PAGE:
Free Agency has come to a close. The draft is behind us, and team practices have started up once again. In this series — because Mike loves to write in series — we’ll take a look at players who, in spite of playing important roles in 2007, will be looking over their shoulders as competition for their spots in the lineup heats up.
When Najeh Davenport was signed prior to the 2006 season, the intention was to make him change-of-pace back — a guy who could fill the role vacated by the departure of Jerome Bettis, providing the “oompf” to Willie Parker’s “wow.” No razzle, no dazzle, just hit-the-head-pin-hard pounding for the tough yards.
Unfortunately for both Davenport and the Steelers, a notable reluctance to attack holes in the line has led to a much less-than-stellar return on the investment, at least where the original intentions are concerned. While he filled in admirably after Parker, then the league’s leading rusher, went down for the count in week 16, it wasn’t what the previous coaching staff envisioned for the former fourth-round pick. And, after a season is in the books, I would say it’s safe to color the new coaching staff largely unimpressed, too.
This isn’t the first time Davenport has faced the task of out-performing his peers; the Steelers signed Kevan Barlow in the spring of 2007, a move that was, at the time, considered by many to be a welcome addition to the roster. However, Barlow failed to perform in training camp and was cut well before the season started. Facing competition only from unproven commodities Carey Davis and Gary Russell and then-third-down back Verron Haynes, Davenport ultimately was named the team’s second-string runner.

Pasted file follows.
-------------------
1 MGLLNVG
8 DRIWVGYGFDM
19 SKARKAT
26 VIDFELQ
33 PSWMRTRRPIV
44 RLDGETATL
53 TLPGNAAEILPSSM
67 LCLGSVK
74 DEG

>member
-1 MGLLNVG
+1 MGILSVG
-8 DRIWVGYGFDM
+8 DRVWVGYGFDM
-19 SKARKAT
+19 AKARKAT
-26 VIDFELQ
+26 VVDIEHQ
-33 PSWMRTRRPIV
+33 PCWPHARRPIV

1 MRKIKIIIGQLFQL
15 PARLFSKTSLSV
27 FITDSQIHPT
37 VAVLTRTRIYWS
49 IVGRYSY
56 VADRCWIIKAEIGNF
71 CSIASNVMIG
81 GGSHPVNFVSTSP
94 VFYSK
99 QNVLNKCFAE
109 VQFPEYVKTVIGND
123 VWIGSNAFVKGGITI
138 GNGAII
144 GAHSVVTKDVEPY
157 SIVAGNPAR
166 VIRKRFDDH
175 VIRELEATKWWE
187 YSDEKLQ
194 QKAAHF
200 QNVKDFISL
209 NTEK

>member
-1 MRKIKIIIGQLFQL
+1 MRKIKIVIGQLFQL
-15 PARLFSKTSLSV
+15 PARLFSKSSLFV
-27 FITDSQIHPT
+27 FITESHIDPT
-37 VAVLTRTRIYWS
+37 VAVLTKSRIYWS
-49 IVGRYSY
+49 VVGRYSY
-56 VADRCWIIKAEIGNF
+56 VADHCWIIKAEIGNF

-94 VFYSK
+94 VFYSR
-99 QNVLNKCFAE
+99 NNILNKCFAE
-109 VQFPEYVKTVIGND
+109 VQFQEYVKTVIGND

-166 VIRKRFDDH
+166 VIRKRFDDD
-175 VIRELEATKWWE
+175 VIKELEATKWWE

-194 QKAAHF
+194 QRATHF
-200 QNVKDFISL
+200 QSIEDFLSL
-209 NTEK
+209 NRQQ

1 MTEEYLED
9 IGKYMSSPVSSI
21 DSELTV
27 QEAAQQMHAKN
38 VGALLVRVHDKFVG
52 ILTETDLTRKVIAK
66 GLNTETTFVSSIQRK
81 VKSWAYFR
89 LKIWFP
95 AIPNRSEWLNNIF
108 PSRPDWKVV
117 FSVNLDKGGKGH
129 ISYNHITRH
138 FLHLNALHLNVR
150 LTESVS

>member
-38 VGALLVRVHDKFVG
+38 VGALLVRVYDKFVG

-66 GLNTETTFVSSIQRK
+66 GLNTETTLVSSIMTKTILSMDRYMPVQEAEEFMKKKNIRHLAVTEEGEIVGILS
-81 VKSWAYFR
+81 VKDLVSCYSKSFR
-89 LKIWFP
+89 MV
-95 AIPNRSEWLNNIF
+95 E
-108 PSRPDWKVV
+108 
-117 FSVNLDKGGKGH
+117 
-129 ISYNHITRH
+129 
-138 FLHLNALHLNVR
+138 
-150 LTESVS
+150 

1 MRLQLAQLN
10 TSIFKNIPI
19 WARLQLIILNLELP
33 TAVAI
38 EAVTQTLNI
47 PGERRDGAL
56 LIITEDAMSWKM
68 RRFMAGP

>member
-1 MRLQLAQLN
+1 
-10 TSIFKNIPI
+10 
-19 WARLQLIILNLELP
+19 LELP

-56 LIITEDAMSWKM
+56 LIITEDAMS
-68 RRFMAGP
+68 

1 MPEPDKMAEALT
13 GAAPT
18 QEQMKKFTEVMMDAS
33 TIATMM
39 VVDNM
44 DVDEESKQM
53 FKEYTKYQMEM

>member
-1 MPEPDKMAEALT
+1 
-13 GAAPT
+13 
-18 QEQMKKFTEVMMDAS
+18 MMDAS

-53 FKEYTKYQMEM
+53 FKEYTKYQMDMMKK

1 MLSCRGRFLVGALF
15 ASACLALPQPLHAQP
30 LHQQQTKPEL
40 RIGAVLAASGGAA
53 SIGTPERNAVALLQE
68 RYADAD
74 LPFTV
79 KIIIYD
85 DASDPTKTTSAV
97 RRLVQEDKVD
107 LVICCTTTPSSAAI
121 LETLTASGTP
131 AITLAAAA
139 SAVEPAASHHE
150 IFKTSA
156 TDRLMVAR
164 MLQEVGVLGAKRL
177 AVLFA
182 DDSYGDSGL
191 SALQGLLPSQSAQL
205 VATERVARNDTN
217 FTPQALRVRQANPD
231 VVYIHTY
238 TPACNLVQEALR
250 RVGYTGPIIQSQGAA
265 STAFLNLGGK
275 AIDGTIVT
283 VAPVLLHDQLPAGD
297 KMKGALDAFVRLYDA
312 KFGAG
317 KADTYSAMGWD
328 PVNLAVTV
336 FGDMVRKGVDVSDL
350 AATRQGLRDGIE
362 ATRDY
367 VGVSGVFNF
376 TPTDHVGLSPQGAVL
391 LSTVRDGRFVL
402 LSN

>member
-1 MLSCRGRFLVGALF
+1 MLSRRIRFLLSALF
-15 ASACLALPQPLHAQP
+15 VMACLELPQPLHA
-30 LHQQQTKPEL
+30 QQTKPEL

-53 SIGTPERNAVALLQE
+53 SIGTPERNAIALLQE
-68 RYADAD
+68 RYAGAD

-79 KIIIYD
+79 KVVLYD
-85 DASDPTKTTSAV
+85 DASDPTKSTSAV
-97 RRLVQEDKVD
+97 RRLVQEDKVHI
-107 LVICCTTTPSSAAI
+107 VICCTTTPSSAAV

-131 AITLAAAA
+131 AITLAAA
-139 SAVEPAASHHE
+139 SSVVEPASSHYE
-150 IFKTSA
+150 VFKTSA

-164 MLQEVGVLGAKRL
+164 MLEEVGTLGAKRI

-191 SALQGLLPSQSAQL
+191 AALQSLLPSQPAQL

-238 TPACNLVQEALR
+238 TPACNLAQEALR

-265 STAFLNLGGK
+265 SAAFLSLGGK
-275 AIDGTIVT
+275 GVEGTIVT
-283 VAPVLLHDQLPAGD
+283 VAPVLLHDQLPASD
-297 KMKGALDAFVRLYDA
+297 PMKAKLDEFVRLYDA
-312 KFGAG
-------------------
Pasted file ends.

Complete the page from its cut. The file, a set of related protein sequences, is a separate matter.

The competition for 2008 looks, on paper at least, to be considerably tougher. Free-agency acquisition Mewelde Moore is considered by many to be a very capable back who was released by Minnesota because of a very crowded — and highly talented — Viking backfield. Moore provides another runner in the Parker mold, though, so he won’t be performing any power-back roles. However, he is likely to take over the third-down role, as he is an outstanding receiver out of the backfield and has a better burst than Davenport, making him a perfect fit for screens and short routes, and a much better candidate for draws.
On the power side of things, there are options there, too. Carey Davis is likely to fill the role of fullback whenever needed unless Dan Kreider is healed up from a torn ACL and is re-signed. Second-year runner Gary Russell has had a season to learn the playbook and is a very inexpensive alternative to Davenport. Then, of course, there’s first-round pick Rashard Mendenhall, who was an excellent power runner in college, hits holes with reckless abandon, and has outstanding speed for a back his size. Heck, he has very good speed for a guy Parker’s size. Think a young Edgerin James with better downfield legs.
In all likelihood, there just won’t be room on an already crowded and expensive roster for a guy whose production has not really equaled his price tag, probably leaving Davenport as the odd man out.